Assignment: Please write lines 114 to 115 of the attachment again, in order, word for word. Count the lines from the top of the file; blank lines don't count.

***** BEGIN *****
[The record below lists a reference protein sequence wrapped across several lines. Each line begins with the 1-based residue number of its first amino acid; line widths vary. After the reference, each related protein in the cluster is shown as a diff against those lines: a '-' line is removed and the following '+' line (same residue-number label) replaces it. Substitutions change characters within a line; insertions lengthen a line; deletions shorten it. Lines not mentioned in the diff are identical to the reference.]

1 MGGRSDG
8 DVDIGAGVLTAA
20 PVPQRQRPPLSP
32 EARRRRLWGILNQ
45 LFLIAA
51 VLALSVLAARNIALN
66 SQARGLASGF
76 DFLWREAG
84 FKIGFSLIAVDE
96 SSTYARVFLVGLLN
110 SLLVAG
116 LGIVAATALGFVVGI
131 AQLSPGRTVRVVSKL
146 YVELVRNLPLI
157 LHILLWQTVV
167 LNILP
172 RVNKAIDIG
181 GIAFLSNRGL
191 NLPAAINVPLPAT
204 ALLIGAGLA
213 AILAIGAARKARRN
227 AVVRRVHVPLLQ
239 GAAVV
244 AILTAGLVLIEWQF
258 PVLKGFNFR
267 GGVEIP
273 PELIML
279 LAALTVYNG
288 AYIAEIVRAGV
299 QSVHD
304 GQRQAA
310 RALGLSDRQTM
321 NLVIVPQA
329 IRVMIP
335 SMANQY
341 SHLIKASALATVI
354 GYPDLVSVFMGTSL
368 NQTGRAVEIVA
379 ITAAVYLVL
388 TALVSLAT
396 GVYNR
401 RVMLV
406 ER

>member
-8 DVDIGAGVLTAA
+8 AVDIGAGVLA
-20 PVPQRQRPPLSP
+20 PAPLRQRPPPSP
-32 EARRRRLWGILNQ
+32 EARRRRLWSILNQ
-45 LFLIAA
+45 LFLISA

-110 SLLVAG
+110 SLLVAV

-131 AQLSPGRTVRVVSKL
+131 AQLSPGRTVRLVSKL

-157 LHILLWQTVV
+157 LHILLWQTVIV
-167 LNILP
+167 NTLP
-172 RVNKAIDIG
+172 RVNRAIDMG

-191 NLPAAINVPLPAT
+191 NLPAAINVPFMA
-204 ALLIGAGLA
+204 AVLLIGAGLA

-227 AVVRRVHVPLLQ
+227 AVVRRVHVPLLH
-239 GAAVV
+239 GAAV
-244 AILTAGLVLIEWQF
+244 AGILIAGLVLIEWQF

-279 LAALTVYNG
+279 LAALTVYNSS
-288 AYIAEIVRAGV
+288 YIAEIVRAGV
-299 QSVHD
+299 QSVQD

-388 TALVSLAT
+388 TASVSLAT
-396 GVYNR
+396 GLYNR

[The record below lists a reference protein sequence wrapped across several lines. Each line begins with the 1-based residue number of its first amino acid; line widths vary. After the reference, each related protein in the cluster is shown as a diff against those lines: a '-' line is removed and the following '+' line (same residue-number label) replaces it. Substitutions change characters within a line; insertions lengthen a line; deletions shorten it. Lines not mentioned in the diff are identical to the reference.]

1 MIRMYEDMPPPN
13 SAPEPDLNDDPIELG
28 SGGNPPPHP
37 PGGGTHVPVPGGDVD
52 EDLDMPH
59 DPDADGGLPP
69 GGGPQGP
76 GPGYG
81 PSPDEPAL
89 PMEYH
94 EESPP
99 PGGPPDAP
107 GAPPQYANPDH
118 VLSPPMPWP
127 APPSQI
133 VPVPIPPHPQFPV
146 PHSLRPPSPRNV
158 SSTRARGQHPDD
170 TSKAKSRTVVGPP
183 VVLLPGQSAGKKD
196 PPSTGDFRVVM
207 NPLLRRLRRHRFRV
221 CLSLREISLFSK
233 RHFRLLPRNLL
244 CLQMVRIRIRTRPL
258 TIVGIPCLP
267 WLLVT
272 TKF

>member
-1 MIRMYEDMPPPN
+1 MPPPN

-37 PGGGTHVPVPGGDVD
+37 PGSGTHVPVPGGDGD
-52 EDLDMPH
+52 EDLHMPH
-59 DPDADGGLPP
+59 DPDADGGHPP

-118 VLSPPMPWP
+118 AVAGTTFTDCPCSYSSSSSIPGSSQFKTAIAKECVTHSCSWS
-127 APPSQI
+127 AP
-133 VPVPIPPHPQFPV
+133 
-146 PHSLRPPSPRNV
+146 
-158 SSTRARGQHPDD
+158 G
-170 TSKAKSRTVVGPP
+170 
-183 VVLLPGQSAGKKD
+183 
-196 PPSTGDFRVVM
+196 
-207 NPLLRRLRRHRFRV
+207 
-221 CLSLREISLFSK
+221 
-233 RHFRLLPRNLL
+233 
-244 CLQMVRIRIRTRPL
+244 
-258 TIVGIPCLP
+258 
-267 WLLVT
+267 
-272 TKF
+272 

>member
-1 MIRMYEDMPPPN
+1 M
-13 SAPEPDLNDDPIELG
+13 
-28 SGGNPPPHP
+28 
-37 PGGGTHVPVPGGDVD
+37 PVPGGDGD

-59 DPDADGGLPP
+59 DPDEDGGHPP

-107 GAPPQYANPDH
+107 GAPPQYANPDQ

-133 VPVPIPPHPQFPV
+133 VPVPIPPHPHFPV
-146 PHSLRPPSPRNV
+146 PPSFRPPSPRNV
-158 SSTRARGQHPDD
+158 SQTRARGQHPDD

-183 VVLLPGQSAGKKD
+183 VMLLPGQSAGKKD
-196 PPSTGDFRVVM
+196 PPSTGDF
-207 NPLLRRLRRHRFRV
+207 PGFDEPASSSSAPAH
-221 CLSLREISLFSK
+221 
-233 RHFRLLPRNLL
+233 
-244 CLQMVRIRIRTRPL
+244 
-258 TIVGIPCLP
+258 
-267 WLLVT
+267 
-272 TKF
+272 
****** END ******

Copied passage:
-1 MIRMYEDMPPPN
+1 MPPPN